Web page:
Newspaper article Pittsburgh Post-Gazette (Pittsburgh, PA)

It's about Time for 'Arrival'

Newspaper article Pittsburgh Post-Gazette (Pittsburgh, PA)

It's about Time for 'Arrival'

Article excerpt

If you've been waiting for a science fiction movie in which, finally, it's up to a smart female linguist to try to save the planet, "Arrival" is the movie for you.

It's also a film of deliberate pace for those who like their aliens-landing-on-Earth stories to be thoughtful, even mind-bending, instead of explosive. You can count the number of explosions in "Arrival" on one hand - no, make that one finger - but that doesn't mean you have to be as out-of-this-world intelligent as Dr. Louise Banks to appreciate it.

Banks, played in pensively determined mode by the ever-versatile Amy Adams, teaches language studies at some unnamed university. She is perplexed when she shows up for class one day to find most students playing hooky. For all this Ph.D's wizardry with language, it seems she hasn't grasped use of social media, or else she'd know the kids have joined the rest of the world's fixation on 12 spaceships that have just landed around the globe.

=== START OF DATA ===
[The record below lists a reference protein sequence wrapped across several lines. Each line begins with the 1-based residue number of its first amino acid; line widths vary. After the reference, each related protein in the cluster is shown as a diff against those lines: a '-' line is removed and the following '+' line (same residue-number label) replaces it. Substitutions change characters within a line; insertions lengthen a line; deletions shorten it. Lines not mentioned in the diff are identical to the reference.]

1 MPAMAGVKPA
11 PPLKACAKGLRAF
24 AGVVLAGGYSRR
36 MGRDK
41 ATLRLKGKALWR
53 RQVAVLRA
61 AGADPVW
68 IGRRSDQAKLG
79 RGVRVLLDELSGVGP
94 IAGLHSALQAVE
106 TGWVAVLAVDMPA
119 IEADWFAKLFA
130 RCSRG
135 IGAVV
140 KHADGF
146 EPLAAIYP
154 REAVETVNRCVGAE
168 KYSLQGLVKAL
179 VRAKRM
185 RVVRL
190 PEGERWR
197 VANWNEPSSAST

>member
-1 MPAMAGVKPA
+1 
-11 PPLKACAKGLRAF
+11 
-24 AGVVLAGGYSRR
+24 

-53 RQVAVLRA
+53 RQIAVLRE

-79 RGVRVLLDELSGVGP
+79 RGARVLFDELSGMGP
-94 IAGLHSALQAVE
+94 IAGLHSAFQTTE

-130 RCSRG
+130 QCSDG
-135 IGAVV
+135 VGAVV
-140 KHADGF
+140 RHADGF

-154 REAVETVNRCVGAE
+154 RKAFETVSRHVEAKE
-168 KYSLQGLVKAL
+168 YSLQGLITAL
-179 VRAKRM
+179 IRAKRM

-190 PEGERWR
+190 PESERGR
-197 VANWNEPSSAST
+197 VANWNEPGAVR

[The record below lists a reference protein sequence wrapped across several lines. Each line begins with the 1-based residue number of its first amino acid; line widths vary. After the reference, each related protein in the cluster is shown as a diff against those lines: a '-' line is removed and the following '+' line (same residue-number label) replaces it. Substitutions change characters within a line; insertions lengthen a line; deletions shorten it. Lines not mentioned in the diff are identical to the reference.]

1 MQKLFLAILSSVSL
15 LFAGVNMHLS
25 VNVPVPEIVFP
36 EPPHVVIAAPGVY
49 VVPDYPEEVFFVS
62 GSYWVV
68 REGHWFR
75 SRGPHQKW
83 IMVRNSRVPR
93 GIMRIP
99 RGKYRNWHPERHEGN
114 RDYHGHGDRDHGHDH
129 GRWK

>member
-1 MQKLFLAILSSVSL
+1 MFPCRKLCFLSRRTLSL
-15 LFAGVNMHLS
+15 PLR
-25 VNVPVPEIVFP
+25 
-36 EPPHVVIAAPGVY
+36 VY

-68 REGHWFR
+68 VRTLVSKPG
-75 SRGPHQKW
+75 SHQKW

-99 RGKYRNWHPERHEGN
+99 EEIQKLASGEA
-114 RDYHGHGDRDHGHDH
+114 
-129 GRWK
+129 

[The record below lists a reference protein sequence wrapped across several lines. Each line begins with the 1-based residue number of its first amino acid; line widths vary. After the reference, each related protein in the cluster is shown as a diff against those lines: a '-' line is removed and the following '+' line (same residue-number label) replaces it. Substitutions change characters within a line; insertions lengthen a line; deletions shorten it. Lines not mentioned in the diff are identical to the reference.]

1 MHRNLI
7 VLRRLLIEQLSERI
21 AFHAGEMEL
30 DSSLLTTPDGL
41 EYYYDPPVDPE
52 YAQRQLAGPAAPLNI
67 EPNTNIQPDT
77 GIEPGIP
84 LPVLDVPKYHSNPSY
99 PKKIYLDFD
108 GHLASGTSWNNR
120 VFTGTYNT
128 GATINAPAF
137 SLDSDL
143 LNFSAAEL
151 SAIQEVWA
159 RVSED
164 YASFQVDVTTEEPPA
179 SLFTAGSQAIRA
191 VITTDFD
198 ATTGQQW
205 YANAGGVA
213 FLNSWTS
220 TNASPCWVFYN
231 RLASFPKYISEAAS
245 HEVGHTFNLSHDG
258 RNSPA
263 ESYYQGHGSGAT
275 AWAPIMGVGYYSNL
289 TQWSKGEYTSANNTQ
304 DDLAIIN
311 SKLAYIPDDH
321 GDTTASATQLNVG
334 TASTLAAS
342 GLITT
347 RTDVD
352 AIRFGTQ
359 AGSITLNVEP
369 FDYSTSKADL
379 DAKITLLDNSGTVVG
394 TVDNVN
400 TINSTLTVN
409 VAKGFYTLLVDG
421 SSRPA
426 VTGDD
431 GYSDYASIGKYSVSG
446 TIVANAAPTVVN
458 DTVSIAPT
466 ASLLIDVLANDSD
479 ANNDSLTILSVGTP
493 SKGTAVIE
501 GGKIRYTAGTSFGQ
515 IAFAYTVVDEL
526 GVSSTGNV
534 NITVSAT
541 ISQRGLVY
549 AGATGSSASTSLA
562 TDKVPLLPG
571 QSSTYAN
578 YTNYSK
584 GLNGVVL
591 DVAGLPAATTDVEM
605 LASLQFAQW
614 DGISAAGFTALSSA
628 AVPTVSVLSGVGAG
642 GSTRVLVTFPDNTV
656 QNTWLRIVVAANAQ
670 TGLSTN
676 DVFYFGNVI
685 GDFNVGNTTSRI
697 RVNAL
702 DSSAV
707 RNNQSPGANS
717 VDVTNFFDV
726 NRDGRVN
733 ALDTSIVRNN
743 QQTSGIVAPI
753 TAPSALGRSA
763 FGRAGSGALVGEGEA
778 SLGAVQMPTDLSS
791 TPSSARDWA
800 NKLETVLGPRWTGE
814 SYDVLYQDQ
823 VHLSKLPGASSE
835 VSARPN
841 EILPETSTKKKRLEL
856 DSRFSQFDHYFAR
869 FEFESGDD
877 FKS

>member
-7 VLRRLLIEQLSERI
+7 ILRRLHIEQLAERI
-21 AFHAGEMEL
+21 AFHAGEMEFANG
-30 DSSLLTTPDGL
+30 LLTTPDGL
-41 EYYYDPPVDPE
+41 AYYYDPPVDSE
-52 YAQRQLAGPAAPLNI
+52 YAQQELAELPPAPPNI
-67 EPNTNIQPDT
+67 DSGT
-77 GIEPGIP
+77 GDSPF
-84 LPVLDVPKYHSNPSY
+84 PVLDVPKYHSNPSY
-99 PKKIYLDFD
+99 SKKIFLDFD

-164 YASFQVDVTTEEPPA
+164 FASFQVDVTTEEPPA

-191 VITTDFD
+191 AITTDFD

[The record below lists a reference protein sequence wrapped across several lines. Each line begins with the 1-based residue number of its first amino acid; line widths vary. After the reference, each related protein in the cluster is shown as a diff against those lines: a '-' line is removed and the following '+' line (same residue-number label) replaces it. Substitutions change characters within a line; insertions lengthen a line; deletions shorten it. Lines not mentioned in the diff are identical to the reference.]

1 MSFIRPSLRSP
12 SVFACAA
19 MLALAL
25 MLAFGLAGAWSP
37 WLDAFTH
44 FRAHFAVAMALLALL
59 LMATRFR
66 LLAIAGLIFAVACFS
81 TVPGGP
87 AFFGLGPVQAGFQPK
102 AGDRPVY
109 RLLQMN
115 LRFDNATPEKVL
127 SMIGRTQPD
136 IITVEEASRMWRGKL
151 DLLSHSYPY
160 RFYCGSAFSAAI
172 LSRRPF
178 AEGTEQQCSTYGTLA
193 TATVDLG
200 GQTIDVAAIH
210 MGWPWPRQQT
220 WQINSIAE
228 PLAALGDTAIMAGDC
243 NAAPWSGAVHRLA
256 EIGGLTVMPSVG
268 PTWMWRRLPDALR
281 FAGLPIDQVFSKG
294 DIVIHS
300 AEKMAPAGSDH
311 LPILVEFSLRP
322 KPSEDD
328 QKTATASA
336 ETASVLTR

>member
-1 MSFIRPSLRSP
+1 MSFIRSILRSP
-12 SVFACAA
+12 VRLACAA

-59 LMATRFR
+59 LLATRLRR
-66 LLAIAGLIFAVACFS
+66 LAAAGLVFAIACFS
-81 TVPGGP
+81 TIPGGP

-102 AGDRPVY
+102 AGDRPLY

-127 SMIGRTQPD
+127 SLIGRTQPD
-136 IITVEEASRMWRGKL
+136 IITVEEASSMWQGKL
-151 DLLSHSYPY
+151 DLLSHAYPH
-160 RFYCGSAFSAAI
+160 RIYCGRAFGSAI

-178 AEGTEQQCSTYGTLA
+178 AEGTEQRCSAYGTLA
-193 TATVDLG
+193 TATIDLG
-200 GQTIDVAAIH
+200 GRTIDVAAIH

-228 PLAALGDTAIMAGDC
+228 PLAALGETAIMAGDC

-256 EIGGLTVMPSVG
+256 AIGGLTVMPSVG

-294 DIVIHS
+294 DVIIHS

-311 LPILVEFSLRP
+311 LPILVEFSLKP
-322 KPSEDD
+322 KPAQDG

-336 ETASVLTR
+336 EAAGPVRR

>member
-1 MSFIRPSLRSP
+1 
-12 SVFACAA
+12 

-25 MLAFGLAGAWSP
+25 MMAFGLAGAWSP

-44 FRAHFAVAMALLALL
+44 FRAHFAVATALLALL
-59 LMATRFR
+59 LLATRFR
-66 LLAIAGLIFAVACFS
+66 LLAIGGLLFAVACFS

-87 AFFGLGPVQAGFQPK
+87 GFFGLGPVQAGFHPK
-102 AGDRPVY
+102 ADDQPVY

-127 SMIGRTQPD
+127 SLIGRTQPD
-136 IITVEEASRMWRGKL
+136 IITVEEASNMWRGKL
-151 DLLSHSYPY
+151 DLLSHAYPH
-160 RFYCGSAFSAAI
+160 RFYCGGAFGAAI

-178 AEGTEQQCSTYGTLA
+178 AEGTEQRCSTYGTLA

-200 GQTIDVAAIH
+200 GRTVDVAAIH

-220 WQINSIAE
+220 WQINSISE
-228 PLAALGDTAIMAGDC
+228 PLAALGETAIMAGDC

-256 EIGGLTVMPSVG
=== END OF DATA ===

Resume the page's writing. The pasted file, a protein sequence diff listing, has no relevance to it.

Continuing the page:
They look like footballs standing on end 1,500 feet high, and one is on a range in Montana, of all places. Do the visitors mean to destroy us? Enlighten us? Borrow some bison for their exotic petting zoo? No one knows, because no one can communicate with them, and it's causing many people - and, even worse, the stock market - to panic.

Hmmm, if only we knew someone in academia who had advanced skills in picking up the language of strange civilizations and already has military top-secret clearance from assisting with some Farsi translations.

As quick as you can say "Steven Spielberg" three times fast, Banks is on a chopper with the Army's taciturn Col. Weber (Forest Whitaker) and physicist Ian Donnelly (Jeremy Renner, less intense than usual) headed to Big Sky Country. It's a little surprising that all in government or a uniform quickly defer to a female outsider to rescue them from their ignorance about extraterrestrial intruders. What's next, Hollywood fantasists - a woman president?

But Banks and Donnelly make an ingenious, if unimposing, team in going aboard the spaceship and establishing communication with two aliens they dub Abbott and Costello in one of this serious flick's few nods to humor. …

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